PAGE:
Five Things to Consider When Starting a Business
Poor planning is one of the primary reasons for the failure of many business startups. No matter how unique your planned business model may be, there are several important considerations you should be aware of in beginning your business venture. As a lawyer I have spent over 30 years representing businesses of all sizes, and at every stage in their lifespan. One thing I have learned for certain is that it is far less expensive to consult an attorney at the planning stage of a business, rather than being forced to consult an attorney after a problem that could have been easily avoided arises, and threatens the business. The following is a brief list of things to consider when planning a business:
1) All agreements must be in writing and signed by all parties. If you are purchasing property from someone it is important to check and make sure that you are dealing with all of the record owners of the property, and that everyone signs the deed. If there are other owners, even if you are unaware of their existence, you will not be purchasing the entire property if they do not sign the agreement. You never know when you will have to enforce a contract in the court system, so it is best practice to have all of your major contracts reviewed by an experienced business attorney before you execute a deal.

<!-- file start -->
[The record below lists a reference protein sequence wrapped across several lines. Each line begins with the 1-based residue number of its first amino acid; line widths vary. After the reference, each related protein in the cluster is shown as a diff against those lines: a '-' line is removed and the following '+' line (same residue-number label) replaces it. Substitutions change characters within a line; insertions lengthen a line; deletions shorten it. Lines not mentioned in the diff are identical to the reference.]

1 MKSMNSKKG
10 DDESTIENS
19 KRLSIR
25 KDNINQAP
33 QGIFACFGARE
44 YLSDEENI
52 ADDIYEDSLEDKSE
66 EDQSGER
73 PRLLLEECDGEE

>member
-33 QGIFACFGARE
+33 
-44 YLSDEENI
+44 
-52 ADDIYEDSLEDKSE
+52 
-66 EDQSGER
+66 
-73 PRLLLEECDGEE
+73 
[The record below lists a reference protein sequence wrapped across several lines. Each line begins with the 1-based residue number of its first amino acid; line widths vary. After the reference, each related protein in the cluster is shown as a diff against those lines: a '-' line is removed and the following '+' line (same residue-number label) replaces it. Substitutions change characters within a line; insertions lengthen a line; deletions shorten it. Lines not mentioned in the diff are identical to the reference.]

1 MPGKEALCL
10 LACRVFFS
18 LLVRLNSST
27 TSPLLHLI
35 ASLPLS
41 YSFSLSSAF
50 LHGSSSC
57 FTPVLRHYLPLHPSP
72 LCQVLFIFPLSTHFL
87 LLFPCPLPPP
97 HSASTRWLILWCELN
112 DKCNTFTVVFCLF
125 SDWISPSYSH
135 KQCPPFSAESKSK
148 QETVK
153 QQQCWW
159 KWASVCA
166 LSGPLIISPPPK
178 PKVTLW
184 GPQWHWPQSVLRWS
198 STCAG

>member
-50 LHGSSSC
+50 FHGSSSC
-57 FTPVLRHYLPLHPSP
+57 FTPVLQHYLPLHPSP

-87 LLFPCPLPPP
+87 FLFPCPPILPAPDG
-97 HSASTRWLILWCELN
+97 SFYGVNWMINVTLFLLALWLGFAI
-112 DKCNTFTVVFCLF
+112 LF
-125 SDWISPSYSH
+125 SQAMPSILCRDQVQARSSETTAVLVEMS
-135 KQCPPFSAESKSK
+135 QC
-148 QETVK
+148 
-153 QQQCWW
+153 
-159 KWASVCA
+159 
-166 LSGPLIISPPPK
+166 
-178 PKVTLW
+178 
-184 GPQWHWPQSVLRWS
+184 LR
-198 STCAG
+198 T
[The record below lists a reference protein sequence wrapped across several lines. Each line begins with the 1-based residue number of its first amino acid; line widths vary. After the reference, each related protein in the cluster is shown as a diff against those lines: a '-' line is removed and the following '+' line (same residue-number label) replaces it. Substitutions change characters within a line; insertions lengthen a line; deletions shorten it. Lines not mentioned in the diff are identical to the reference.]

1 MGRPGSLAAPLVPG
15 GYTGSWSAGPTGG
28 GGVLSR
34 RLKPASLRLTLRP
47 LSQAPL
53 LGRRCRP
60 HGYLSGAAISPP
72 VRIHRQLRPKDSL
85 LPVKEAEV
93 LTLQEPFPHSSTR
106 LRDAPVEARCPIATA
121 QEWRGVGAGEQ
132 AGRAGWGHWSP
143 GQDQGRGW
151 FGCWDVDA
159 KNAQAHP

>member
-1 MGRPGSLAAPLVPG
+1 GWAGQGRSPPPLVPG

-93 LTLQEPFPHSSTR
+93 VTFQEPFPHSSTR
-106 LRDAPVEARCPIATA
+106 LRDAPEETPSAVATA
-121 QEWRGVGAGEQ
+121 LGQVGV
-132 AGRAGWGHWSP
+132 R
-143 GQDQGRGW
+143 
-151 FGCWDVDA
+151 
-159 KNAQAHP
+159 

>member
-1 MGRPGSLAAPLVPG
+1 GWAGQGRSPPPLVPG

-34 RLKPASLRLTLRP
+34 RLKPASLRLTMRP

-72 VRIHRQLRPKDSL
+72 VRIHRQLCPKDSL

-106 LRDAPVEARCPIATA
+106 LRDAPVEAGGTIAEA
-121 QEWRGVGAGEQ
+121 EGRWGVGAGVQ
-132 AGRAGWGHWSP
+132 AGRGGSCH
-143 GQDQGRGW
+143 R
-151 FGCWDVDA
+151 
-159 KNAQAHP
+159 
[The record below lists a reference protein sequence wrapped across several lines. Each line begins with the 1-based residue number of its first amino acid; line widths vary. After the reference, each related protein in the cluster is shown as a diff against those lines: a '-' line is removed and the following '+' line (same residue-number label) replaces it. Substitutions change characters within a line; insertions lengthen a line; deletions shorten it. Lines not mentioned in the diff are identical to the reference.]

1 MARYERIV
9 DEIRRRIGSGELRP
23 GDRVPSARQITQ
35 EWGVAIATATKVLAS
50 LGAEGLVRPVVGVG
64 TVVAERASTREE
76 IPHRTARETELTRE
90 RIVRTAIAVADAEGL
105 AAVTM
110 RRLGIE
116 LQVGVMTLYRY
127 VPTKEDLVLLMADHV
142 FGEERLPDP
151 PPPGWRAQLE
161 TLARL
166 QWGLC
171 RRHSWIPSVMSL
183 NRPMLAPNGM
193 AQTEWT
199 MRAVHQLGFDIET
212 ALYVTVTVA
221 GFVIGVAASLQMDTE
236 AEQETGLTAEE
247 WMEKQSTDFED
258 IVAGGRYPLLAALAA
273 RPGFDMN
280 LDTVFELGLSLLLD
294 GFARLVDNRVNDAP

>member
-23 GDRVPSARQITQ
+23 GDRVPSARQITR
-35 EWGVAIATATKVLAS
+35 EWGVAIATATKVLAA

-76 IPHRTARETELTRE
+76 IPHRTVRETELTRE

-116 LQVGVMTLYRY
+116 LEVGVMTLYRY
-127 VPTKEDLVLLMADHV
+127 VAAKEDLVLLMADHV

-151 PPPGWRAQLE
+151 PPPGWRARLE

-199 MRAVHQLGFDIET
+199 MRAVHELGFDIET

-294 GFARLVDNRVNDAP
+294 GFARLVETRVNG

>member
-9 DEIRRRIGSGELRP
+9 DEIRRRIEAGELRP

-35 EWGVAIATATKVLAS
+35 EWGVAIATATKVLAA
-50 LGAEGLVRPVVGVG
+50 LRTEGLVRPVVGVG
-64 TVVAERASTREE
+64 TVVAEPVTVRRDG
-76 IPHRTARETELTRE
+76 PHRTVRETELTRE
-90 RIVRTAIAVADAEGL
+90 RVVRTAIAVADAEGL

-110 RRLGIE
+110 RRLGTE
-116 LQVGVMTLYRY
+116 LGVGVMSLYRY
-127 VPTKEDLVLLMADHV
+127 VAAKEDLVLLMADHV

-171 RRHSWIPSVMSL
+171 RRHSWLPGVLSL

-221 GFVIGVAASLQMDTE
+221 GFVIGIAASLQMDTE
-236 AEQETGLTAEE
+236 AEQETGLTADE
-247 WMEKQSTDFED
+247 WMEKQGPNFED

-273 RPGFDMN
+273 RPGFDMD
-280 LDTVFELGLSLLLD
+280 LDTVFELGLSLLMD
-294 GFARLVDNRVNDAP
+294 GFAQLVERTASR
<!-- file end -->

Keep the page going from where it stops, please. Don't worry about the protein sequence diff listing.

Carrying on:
2) Avoid personal liability. Forming an LLC or a Corporation before you start conducting business is essential. If you neglect to do this, all of your personal assets are at risk if something happens to your business. Your attorney can help you decide which business entity is most appropriate for what you want to accomplish.
3) Pay those taxes. The IRS always wins. Your attorney can work with you to help minimize your tax burden, but it is essential to make sure that you pay everything you owe to the IRS. Often, a business owner can be held personally liable for the company’s failure to pay taxes.
4) Purchase insurance for losses that cannot be absorbed. Bad things happen. It is a part of life. If your business could not survive the occurrence of a negative event it is essential that it purchase insurance to protect the organization should such an event occur. Commercial General Liability Insurance is not enough. An experienced business attorney can help you decide what coverage you may need to purchase and what risks it can internalize.
5) Have key employees sign an employment agreement. Your business is only as strong as the team you build. Ensuring that your key employees are fairly compensated and adequately disincentivized from leaving your business is essential to the business venture’s long term stability. Working with your business attorney can help you draft a non-compete agreement and structure incentives in your employment contracts to assist your business in retaining its key employees.